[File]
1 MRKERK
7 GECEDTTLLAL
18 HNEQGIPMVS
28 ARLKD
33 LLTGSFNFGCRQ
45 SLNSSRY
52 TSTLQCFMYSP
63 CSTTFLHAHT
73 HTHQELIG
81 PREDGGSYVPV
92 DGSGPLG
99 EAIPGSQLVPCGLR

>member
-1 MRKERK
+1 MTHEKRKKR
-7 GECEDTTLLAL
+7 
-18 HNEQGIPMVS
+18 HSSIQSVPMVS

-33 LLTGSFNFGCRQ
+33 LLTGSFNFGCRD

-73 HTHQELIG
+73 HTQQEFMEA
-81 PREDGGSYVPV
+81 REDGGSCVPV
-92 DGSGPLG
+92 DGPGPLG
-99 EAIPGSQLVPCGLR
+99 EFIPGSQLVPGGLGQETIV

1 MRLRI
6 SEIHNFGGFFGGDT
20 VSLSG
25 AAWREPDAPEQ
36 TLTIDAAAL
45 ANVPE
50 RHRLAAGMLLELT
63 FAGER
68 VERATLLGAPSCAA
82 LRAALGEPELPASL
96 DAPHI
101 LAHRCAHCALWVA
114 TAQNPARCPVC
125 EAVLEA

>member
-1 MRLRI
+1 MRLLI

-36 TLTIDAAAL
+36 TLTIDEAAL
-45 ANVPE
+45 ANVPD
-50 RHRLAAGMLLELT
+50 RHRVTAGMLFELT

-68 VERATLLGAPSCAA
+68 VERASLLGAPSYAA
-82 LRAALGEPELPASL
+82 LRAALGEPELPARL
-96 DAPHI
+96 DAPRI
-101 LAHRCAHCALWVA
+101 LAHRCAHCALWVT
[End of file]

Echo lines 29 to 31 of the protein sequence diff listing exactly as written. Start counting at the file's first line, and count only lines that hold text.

+99 EFIPGSQLVPGGLGQETIV

1 MRLRI
6 SEIHNFGGFFGGDT